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Simul Healthc. 2012 Feb;7(1):1-9. doi: 10.1097/SIH.0b013e31822c0f20.

Does every code need a "reader?" improvement of rare event management with a cognitive aid "reader" during a simulated emergency: a pilot study.

Author information

1
Department of Anesthesiology, Simulation, Laboratory Division of Academic Affairs, Cooper University, Hospital, Camden, NJ 08103, USA. Burden-Amanda@Cooperhealth.edu

Abstract

INTRODUCTION:

Prompt treatment is necessary to assure patient survival during crisis. Obstetric cardiac arrest (OCA) and malignant hyperthermia (MH) are rarely occurring crises. Cognitive aids (CAs) consolidate management and assist treatment decisions. We investigated a novel method to encourage resident physician CA use during simulated crises.

METHODS:

Resident physicians were examined during 31 simulated crises of OCA and MH. CAs reviewed in a prior lecture were placed on resuscitation carts. The confederate emergency management team consisted of two anesthesiologists, two critical care nurses, and a medical student who was assigned to act as the CA "Reader." If the subject failed to manage the crisis, the Reader would prompt the subject to use the CA. If the subject still failed to manage the crisis, the Reader would read the aid aloud to the subject. Steps were scored if completed; physiologic variables were recorded. Subject performance was examined before and after Reader introduction.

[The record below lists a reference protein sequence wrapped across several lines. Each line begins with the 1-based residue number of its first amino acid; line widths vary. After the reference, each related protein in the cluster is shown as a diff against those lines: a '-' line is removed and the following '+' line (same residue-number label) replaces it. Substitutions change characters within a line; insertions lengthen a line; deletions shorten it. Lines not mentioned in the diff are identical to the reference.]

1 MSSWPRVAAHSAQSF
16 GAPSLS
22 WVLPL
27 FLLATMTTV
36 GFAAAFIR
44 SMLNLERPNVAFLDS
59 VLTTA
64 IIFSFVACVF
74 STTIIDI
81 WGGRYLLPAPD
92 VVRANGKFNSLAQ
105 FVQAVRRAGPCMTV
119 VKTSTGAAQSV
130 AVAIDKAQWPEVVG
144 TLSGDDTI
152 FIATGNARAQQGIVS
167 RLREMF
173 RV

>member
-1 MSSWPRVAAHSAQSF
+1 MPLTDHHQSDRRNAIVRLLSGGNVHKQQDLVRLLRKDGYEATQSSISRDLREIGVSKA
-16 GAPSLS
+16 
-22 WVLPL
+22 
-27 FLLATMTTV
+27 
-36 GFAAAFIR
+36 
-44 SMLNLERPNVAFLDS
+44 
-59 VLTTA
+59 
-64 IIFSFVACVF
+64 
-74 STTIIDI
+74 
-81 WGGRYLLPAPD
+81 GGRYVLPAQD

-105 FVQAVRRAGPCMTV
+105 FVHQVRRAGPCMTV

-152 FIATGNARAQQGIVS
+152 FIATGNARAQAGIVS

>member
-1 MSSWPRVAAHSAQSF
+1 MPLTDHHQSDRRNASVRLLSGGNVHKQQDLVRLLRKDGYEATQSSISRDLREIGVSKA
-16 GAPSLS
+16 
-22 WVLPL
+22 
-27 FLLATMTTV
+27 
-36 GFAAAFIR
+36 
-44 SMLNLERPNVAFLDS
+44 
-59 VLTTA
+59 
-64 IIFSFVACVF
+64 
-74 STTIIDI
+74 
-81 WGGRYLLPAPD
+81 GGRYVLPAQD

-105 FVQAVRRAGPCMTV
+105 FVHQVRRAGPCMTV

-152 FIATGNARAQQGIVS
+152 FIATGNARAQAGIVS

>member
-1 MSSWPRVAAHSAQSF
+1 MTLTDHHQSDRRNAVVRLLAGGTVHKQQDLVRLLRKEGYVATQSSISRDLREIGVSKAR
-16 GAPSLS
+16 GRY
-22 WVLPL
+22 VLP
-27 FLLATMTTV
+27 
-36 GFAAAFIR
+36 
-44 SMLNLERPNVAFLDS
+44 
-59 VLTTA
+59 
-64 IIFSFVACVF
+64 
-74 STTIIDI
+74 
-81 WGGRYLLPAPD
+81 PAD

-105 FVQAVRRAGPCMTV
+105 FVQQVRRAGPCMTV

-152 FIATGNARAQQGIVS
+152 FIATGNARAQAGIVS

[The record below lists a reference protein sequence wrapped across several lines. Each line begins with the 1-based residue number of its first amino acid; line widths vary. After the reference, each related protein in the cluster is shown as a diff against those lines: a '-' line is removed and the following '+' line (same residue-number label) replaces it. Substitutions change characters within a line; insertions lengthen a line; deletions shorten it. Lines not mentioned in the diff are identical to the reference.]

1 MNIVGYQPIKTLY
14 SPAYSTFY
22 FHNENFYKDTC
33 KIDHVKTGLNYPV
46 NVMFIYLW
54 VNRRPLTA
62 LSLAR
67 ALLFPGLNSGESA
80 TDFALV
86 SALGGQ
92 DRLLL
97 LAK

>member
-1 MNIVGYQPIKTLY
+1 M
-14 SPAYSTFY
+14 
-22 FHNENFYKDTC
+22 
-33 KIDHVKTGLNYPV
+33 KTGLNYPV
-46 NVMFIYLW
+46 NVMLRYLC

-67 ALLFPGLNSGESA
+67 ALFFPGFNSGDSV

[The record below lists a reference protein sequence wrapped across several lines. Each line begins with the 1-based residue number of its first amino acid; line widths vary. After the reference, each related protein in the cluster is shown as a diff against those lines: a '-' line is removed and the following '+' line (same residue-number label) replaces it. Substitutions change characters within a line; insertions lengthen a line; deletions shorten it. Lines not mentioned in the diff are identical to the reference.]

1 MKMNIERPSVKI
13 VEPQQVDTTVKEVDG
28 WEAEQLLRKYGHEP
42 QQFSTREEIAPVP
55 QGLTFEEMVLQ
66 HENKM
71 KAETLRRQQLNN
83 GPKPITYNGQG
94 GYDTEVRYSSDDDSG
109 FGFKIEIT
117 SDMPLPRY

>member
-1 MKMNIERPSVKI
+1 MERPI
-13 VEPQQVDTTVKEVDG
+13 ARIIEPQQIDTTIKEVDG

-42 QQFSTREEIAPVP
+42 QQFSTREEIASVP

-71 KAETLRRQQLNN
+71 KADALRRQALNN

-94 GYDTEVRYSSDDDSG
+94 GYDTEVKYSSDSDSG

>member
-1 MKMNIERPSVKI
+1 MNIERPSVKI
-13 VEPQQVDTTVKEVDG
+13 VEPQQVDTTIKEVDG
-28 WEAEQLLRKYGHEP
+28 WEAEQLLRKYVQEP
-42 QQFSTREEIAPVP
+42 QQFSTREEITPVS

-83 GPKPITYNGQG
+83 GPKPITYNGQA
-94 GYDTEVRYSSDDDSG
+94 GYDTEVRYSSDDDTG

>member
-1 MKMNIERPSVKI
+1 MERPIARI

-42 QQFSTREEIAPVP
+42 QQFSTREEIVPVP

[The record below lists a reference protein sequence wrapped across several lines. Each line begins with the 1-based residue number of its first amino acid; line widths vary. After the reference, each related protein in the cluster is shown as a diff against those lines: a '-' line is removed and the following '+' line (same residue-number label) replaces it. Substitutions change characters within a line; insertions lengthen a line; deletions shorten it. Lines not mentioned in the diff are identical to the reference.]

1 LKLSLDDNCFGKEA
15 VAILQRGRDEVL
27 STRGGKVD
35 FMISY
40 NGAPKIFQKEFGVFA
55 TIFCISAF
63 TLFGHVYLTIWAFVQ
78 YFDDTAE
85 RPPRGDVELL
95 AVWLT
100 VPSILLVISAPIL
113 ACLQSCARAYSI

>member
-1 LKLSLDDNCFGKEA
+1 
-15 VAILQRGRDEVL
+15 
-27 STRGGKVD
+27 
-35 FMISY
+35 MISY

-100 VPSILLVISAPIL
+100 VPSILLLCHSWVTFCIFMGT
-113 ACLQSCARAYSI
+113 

RESULTS:

OCA: No subjects performed all critical steps before introduction of the Reader. Twenty-two percent of Anesthesiology (AN) and 31% of Obstetrics (OB) trainees used the CA. MH: All subjects (AN) correctly diagnosed MH and administered the first dantrolene dose at 7.3 ± 2.5 minutes (PETCO2 72 ± 8 mm Hg, temperature 41.5 °C ± 1.3 °C) but skipped critical treatment steps. Thirty-three percent of subjects used the CA. After Reader introduction, all critical actions for both OCA and MH were completed.

CONCLUSIONS:

Reader introduction resulted in execution of all critical actions. During the debriefing of the simulated scenarios, subjects acknowledged the benefit of the Reader.

PMID:
22113440
DOI:
10.1097/SIH.0b013e31822c0f20
[Indexed for MEDLINE]
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